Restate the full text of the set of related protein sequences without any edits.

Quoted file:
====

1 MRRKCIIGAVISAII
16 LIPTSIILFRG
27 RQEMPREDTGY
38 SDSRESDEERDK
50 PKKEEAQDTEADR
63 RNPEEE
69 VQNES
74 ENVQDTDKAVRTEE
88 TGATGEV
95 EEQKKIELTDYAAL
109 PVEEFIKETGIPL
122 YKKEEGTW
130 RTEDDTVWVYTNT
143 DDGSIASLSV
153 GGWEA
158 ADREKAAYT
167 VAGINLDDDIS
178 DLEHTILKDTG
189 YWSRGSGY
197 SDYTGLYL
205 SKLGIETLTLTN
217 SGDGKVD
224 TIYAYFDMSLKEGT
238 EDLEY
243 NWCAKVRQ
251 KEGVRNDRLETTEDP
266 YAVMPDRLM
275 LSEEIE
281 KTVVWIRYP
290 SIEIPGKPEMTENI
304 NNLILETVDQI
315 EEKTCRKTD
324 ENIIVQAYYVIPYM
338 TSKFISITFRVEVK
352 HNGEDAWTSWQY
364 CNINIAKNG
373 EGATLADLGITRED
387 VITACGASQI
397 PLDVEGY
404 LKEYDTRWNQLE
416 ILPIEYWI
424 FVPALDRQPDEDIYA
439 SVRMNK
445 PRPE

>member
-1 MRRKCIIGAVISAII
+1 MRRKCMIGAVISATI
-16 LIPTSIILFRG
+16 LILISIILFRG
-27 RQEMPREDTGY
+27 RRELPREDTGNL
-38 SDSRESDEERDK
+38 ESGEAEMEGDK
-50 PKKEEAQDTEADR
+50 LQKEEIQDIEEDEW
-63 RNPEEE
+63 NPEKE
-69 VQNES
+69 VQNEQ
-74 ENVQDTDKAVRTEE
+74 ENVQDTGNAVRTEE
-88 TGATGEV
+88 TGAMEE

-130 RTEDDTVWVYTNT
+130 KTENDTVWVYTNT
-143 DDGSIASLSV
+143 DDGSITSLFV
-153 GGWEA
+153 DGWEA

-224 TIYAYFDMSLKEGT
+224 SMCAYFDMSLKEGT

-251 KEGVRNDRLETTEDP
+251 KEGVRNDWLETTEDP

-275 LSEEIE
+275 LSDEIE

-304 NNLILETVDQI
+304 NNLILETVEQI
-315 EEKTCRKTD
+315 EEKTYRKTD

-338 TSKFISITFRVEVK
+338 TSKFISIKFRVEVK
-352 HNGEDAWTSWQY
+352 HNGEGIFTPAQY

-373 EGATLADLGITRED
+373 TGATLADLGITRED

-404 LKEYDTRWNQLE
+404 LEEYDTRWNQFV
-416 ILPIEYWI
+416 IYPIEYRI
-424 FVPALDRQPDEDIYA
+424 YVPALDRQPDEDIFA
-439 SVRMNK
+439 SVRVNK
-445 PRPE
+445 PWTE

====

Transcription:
1 MRRKCIIGAVISAII
16 LIPTSIILFRG
27 RQEMPREDTGY
38 SDSRESDEERDK
50 PKKEEAQDTEADR
63 RNPEEE
69 VQNES
74 ENVQDTDKAVRTEE
88 TGATGEV
95 EEQKKIELTDYAAL
109 PVEEFIKETGIPL
122 YKKEEGTW
130 RTEDDTVWVYTNT
143 DDGSIASLSV
153 GGWEA
158 ADREKAAYT
167 VAGINLDDDIS
178 DLEHTILKDTG
189 YWSRGSGY
197 SDYTGLYL
205 SKLGIETLTLTN
217 SGDGKVD
224 TIYAYFDMSLKEGT
238 EDLEY
243 NWCAKVRQ
251 KEGVRNDRLETTEDP
266 YAVMPDRLM
275 LSEEIE
281 KTVVWIRYP
290 SIEIPGKPEMTENI
304 NNLILETVDQI
315 EEKTCRKTD
324 ENIIVQAYYVIPYM
338 TSKFISITFRVEVK
352 HNGEDAWTSWQY
364 CNINIAKNG
373 EGATLADLGITRED
387 VITACGASQI
397 PLDVEGY
404 LKEYDTRWNQLE
416 ILPIEYWI
424 FVPALDRQPDEDIYA
439 SVRMNK
445 PRPE

>member
-1 MRRKCIIGAVISAII
+1 MRRKCMIGAVISATI
-16 LIPTSIILFRG
+16 LILISIILFRG
-27 RQEMPREDTGY
+27 RRELPREDTGNL
-38 SDSRESDEERDK
+38 ESGEAEMEGDK
-50 PKKEEAQDTEADR
+50 LQKEEIQDIEEDEW
-63 RNPEEE
+63 NPEKE
-69 VQNES
+69 VQNEQ
-74 ENVQDTDKAVRTEE
+74 ENVQDTGNAVRTEE
-88 TGATGEV
+88 TGAMEE

-130 RTEDDTVWVYTNT
+130 KTENDTVWVYTNT
-143 DDGSIASLSV
+143 DDGSITSLFV
-153 GGWEA
+153 DGWEA

-224 TIYAYFDMSLKEGT
+224 SMCAYFDMSLKEGT

-251 KEGVRNDRLETTEDP
+251 KEGVRNDWLETTEDP

-275 LSEEIE
+275 LSDEIE

-304 NNLILETVDQI
+304 NNLILETVEQI
-315 EEKTCRKTD
+315 EEKTYRKTD

-338 TSKFISITFRVEVK
+338 TSKFISIKFRVEVK
-352 HNGEDAWTSWQY
+352 HNGEGIFTPAQY

-373 EGATLADLGITRED
+373 TGATLADLGITRED

-404 LKEYDTRWNQLE
+404 LEEYDTRWNQFV
-416 ILPIEYWI
+416 IYPIEYRI
-424 FVPALDRQPDEDIYA
+424 YVPALDRQPDEDIFA
-439 SVRMNK
+439 SVRVNK
-445 PRPE
+445 PWTE